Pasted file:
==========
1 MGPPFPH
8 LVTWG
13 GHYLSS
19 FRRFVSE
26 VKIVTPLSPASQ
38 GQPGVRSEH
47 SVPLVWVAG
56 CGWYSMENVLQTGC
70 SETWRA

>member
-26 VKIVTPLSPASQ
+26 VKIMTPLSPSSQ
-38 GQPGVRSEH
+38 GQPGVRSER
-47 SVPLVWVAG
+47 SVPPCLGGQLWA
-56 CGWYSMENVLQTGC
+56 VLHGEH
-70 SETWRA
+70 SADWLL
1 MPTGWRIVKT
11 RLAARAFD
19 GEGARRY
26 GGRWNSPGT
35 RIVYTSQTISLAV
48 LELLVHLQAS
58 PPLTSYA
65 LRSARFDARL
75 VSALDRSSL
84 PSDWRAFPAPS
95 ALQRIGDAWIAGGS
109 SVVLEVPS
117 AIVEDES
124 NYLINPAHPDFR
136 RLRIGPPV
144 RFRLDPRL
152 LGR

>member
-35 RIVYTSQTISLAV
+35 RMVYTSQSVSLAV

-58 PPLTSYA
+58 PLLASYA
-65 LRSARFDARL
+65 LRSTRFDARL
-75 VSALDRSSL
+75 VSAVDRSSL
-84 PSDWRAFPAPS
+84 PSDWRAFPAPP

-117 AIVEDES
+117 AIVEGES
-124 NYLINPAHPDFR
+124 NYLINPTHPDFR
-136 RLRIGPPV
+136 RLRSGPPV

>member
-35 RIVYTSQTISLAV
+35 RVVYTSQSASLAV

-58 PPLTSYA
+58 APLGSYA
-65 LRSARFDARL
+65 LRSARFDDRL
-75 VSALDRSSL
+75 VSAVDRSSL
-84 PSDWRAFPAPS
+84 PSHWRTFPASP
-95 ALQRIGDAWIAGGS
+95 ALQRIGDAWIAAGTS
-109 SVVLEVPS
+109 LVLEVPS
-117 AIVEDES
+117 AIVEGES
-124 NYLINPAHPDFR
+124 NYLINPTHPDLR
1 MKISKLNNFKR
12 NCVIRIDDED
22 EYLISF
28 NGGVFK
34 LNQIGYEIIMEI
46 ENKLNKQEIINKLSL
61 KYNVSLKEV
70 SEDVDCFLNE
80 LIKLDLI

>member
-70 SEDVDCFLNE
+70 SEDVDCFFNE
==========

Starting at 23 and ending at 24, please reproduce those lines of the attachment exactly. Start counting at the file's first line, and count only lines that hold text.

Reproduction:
19 GEGARRY
26 GGRWNSPGT